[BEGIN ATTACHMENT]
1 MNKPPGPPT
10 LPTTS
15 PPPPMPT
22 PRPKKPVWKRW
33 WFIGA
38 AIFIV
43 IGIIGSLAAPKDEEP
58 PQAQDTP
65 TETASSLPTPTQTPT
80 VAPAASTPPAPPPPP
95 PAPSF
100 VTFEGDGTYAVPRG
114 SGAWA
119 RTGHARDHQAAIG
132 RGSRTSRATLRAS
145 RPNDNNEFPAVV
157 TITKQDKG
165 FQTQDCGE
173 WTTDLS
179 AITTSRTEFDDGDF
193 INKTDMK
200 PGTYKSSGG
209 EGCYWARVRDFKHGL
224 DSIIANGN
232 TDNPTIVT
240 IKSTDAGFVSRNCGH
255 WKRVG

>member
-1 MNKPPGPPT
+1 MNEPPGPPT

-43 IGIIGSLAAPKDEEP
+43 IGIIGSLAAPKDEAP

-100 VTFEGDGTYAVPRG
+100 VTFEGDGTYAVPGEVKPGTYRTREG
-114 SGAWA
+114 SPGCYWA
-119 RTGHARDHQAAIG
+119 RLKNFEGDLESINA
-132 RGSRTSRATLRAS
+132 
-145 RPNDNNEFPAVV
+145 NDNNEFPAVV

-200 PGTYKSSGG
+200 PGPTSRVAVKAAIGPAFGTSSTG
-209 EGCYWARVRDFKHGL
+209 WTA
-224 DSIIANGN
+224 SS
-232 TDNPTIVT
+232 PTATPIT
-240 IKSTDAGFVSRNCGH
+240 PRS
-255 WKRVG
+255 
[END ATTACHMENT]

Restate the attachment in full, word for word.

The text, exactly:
1 MNKPPGPPT
10 LPTTS
15 PPPPMPT
22 PRPKKPVWKRW
33 WFIGA
38 AIFIV
43 IGIIGSLAAPKDEEP
58 PQAQDTP
65 TETASSLPTPTQTPT
80 VAPAASTPPAPPPPP
95 PAPSF
100 VTFEGDGTYAVPRG
114 SGAWA
119 RTGHARDHQAAIG
132 RGSRTSRATLRAS
145 RPNDNNEFPAVV
157 TITKQDKG
165 FQTQDCGE
173 WTTDLS
179 AITTSRTEFDDGDF
193 INKTDMK
200 PGTYKSSGG
209 EGCYWARVRDFKHGL
224 DSIIANGN
232 TDNPTIVT
240 IKSTDAGFVSRNCGH
255 WKRVG

>member
-1 MNKPPGPPT
+1 MNEPPGPPT

-43 IGIIGSLAAPKDEEP
+43 IGIIGSLAAPKDEAP

-100 VTFEGDGTYAVPRG
+100 VTFEGDGTYAVPGEVKPGTYRTREG
-114 SGAWA
+114 SPGCYWA
-119 RTGHARDHQAAIG
+119 RLKNFEGDLESINA
-132 RGSRTSRATLRAS
+132 
-145 RPNDNNEFPAVV
+145 NDNNEFPAVV

-200 PGTYKSSGG
+200 PGPTSRVAVKAAIGPAFGTSSTG
-209 EGCYWARVRDFKHGL
+209 WTA
-224 DSIIANGN
+224 SS
-232 TDNPTIVT
+232 PTATPIT
-240 IKSTDAGFVSRNCGH
+240 PRS
-255 WKRVG
+255 